Leave Our Craft Breweries Alone
Tavern League, Beer Distributors push Legislature for more regulation. Wrong approach.
I don’t drink craft beer – or any beer for that matter. But I can’t go to a happy hour or restaurant with my millennial colleagues at WILL without running into it. Craft beer and brewpubs are everywhere these days.
So it was perplexing – but perhaps not surprising if you are sufficiently cynical – to read that special interest groups and some lawmakers are trying to make life more difficult for craft brewers and brew pubs. According to the Capital Times, the Wisconsin Tavern League and the Wisconsin Beer Distributors Association are pushing new legislation that would impose new and perhaps crippling regulations on small brewers. “Updated: Wisconsin Tavern League, beer distributors draft plan to narrow distribution laws” June 1, 2017.
That’s the wrong approach. Rather than pile even more regulation on a new, obviously popular and fast growing businesses, Wisconsin lawmakers should be looking for ways to make it easier for craft brewers to bring their beer to the market and for other entrepreneurs to create new places for people to enjoy it.
Most folks do not realize that Wisconsin already has complex laws that pervasively regulate the business of brewing, distributing, and selling beer, wine, and other alcoholic beverages. The so-called “three tier” system, in place since the repeal of Prohibition, requires businesses at each tier – manufacturing, wholesaling and sales to consumers – to obtain a license to do business in Wisconsin. As a general rule, the three tier system does not permit participants in one tier to do business in another. The idea is that a licensed brewer should not also be a beer distributor. And that manufacturers or wholesalers of beer or other alcoholic beverages should not be in the business of operating liquor stores or taverns.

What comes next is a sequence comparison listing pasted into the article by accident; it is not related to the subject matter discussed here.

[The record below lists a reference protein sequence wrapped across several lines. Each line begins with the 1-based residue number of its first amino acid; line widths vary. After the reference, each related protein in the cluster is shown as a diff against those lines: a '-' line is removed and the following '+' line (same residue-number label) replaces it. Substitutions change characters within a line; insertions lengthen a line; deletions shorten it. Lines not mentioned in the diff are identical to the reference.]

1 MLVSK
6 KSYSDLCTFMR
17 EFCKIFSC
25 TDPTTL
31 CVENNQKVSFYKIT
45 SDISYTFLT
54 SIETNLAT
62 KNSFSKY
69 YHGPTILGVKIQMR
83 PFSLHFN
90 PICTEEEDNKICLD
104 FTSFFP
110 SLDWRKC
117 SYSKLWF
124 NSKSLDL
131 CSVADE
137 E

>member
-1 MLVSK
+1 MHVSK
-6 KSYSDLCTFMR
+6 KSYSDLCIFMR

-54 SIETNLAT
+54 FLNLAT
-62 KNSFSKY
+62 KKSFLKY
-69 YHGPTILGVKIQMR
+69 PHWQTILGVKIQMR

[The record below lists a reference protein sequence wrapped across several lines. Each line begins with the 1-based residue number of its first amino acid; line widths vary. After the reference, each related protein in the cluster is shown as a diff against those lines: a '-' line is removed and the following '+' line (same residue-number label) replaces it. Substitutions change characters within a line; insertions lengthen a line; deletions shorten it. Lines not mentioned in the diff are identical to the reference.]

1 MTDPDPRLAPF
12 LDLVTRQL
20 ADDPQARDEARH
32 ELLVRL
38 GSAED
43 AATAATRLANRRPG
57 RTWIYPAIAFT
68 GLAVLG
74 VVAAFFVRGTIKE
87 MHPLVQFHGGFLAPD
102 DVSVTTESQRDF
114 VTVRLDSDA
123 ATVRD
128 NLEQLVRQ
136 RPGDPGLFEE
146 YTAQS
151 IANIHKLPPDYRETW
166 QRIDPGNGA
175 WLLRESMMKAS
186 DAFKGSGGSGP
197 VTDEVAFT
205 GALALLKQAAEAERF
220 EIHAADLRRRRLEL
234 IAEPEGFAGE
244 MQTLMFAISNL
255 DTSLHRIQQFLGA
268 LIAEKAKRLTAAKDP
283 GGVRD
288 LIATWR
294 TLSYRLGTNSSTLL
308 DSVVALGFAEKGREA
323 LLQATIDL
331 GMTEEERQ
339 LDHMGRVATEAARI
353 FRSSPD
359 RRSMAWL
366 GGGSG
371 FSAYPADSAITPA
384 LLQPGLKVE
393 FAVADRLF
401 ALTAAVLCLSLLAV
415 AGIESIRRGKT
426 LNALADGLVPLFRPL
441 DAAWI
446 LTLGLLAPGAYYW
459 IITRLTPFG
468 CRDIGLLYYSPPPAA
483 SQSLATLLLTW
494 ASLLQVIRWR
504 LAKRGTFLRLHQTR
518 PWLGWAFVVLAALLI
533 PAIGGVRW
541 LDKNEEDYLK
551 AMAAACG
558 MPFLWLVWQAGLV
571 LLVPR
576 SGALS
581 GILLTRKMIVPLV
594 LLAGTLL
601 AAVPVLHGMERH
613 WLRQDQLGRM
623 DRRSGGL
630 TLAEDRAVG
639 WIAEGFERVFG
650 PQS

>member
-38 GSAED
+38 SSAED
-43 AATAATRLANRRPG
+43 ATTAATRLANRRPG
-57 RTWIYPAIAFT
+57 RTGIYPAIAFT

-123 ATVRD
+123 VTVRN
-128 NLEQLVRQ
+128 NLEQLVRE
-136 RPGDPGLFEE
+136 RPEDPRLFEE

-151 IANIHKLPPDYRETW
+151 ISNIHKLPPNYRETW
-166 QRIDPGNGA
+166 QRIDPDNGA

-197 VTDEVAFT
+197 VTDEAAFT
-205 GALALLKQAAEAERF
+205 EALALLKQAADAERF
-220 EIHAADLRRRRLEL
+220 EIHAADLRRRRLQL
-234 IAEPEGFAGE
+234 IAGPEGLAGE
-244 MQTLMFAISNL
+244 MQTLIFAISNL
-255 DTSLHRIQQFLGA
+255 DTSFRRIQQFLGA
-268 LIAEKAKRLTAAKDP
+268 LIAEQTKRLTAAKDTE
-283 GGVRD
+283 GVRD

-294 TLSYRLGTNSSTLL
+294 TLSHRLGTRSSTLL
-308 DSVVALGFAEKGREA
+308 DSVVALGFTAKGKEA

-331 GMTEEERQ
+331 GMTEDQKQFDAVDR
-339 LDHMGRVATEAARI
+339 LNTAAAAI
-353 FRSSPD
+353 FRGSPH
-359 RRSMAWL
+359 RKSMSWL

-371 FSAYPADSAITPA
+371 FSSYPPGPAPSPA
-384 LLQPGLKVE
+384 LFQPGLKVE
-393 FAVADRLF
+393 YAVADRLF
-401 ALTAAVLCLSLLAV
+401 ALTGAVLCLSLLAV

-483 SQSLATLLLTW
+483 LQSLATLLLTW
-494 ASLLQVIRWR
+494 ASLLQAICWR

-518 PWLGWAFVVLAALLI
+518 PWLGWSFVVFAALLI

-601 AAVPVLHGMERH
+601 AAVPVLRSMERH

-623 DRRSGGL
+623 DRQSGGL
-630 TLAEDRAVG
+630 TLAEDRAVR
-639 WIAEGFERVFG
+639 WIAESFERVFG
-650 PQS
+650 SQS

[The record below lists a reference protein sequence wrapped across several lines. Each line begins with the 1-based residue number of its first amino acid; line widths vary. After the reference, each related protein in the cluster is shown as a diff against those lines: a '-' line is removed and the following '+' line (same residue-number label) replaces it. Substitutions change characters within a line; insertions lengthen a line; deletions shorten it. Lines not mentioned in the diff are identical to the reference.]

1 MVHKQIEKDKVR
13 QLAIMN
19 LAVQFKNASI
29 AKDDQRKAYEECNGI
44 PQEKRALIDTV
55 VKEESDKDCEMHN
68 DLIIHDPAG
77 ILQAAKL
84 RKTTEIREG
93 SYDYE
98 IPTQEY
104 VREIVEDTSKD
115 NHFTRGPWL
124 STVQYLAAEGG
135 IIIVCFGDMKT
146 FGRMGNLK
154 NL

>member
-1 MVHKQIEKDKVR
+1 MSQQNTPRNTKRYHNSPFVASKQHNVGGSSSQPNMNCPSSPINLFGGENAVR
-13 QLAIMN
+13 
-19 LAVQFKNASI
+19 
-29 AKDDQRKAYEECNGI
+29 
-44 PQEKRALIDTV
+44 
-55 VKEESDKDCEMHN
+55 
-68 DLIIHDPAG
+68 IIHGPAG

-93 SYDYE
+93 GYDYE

The three tiered system may have worked well for a time. When the beer industry, for example, was dominated by a handful of large brewers, keeping manufacturers, middlemen and retailers separate, it might have been more defensible.
Craft brewers are not just little brewers trying to become big ones. They are offering a locally and more specialized product that is consumed in different ways. Brew pubs are a new consumer experience that has not been imposed on the market by large predatory brewers but offered by small innovators and enthusiastically accepted by consumers. The three tiered system would not have permitted the existence of brew pubs, because they require the operator to obtain both a brewing permit and a retail license. Wisconsin law was amended to permit brew pubs to operate here, but only at the cost of imposing unnecessary and counterproductive restrictions on their operations. The same is true of craft brewers, which operate under relatively new rules relating to “small” brewers – rules that may prevent them from developing their businesses in the way that they and their customers would like.
This brings us to recent developments; yet another effort to get the legislature to expand the already overly rigid three tier system in a way that further disadvantages new forms of doing business.
Consider the following. Craft brewers frequently operate “tasting rooms: and similar venues in which their customers can sample their products and some of them think it a good idea to offer their customers wine and spirits as well as beer. Boutique wineries in Wisconsin also operate tasting rooms, and want the opportunity to offer their customers beer as well as wine. To do so, each would need to obtain a license to sell products that they do not make. The three tier system has one set of permits and licenses for brewers and another set of permits and licenses for wine and spirits. So far, they have been allowed to do so.
But the proposed bill would make these kinds of market driven business models illegal by requiring an overly rigid and restrictive interpretation of the three tier system. It would also create a new Wisconsin bureaucracy to enforce the three tier system – a bureaucracy that could easily be captured by those who want to resist change – the firms who are already well-established in the beer and wine business.
This is a bad idea. Innovation benefits Wisconsin consumers. These small brewers and wineries want nothing more, after all, than to give their customers what they want. Fortunately, Republican State Representative Dale Kooyenga, who sits on the Joint Finance Committee, announced he would fight this proposal. Hopefully enough colleagues agree.
Even in these polarized times, Democrats and Republicans ought to be able to agree that agree that Wisconsin needs more craft beer – not less. Or so I’ve been told.
Mike Fischer, Senior Counsel at the Wisconsin Institute for Law & Liberty.